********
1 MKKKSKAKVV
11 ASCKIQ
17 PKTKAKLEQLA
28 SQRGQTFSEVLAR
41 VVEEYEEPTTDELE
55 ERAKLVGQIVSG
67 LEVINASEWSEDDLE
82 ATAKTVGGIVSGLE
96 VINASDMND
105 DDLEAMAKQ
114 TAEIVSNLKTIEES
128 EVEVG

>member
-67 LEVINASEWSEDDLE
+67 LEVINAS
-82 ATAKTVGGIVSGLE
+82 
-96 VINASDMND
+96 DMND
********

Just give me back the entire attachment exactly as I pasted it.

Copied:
1 MKKKSKAKVV
11 ASCKIQ
17 PKTKAKLEQLA
28 SQRGQTFSEVLAR
41 VVEEYEEPTTDELE
55 ERAKLVGQIVSG
67 LEVINASEWSEDDLE
82 ATAKTVGGIVSGLE
96 VINASDMND
105 DDLEAMAKQ
114 TAEIVSNLKTIEES
128 EVEVG

>member
-67 LEVINASEWSEDDLE
+67 LEVINAS
-82 ATAKTVGGIVSGLE
+82 
-96 VINASDMND
+96 DMND